Help to die campaign’s “bad death” video polarises doctorsBMJ 2019; 366 doi: https://doi.org/10.1136/bmj.l5667 (Published 27 September 2019) Cite this as: BMJ 2019;366:l5667
- Melanie Newman, freelance journalist
A video of a patient dying in agony in a hospice, made to promote a change in UK law to permit assisted dying, has divided clinicians and the public. Critics of the video,1 which features an elderly man writhing and groaning in a hospice bed, have damned it as inaccurate, irresponsible, and sensationalist.
Rachel Clarke, a palliative care doctor and writer, tweeted: “The very last thing the debate on assisted dying needs is deeply misleading and wildly inaccurate portrayals of dying in a hospice. I have NEVER witnessed what is portrayed here.”2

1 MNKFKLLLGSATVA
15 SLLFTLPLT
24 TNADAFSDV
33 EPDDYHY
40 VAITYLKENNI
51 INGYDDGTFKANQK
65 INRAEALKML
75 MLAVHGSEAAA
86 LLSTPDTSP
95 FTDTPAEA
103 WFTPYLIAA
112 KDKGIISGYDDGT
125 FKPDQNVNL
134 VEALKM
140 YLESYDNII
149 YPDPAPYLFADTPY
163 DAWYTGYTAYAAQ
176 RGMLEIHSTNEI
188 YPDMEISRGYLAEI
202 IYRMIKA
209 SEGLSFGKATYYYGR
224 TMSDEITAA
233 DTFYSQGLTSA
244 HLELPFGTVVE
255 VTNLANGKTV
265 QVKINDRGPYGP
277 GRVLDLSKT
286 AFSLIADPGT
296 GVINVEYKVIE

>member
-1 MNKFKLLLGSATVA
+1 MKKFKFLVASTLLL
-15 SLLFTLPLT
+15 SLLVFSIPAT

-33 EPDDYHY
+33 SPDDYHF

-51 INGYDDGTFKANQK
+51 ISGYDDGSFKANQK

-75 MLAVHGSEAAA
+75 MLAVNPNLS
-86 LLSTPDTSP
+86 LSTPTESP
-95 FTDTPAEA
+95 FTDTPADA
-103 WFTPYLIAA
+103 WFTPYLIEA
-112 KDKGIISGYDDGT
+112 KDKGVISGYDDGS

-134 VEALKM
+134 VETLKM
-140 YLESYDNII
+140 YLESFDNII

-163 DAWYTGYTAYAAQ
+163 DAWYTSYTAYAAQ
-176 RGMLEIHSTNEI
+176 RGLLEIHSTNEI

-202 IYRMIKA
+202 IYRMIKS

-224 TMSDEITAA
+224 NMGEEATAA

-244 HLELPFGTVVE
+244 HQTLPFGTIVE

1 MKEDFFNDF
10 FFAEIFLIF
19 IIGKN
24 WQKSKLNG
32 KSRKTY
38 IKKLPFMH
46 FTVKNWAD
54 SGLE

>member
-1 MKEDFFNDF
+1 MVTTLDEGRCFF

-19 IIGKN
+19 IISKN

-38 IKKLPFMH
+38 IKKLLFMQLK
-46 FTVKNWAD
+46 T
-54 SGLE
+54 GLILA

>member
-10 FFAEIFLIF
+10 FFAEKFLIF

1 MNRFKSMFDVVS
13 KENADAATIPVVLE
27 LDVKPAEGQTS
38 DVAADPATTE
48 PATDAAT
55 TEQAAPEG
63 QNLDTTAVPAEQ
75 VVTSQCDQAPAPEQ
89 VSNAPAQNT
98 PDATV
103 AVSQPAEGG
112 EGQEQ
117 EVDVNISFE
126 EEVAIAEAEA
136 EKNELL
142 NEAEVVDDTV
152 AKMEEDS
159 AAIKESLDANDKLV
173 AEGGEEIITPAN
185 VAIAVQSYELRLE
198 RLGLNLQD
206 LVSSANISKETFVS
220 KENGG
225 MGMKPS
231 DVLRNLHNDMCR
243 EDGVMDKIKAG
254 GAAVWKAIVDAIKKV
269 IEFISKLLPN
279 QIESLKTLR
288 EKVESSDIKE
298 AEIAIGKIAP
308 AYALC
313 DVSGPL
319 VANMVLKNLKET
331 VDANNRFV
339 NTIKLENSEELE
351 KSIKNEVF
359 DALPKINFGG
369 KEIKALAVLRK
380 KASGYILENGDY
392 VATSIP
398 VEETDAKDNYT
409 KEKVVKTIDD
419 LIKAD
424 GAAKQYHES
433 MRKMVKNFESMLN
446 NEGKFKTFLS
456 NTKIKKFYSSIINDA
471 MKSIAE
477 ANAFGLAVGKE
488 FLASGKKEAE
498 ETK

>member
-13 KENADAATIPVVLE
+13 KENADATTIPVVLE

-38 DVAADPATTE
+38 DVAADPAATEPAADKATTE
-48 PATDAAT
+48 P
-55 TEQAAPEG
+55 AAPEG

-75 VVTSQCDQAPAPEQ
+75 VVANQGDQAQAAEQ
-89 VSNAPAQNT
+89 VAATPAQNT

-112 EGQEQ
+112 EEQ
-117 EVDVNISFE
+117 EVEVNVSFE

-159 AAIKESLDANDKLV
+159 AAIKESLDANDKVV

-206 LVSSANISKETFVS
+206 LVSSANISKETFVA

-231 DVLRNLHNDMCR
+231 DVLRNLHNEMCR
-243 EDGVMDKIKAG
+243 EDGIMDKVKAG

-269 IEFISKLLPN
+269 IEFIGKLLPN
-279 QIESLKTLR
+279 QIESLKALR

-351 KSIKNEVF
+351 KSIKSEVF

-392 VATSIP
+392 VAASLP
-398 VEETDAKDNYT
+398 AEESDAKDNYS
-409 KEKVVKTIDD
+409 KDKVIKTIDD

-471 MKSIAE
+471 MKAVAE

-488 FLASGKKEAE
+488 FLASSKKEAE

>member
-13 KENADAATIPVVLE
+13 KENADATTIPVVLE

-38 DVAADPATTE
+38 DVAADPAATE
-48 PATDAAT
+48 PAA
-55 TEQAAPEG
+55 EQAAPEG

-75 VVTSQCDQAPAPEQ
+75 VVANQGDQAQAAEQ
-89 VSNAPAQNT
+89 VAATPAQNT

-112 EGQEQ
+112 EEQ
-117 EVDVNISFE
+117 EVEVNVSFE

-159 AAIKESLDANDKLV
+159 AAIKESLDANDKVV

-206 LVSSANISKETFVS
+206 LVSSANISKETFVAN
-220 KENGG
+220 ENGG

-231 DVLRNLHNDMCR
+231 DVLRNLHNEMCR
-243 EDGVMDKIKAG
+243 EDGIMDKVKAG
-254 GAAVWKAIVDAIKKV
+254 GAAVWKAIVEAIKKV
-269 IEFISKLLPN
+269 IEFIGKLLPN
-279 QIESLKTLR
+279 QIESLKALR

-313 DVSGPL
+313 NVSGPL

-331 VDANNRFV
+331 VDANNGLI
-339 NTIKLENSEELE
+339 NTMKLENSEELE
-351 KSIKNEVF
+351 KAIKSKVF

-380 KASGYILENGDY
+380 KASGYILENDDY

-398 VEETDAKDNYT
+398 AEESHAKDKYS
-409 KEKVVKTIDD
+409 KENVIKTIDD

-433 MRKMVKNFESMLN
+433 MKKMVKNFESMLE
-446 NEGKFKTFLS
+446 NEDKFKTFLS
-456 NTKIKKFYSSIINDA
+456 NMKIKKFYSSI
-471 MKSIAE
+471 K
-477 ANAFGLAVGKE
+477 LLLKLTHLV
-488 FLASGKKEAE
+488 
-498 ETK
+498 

But the pressure group Dignity in Dying, which campaigns for legal assisted dying, said that the film reflected the reality of death for a “significant minority” of people. It produced the film and released it on social media to advertise its new report on the limits of palliative care.
That report, The Inescapable Truth,3 claims that 17 people …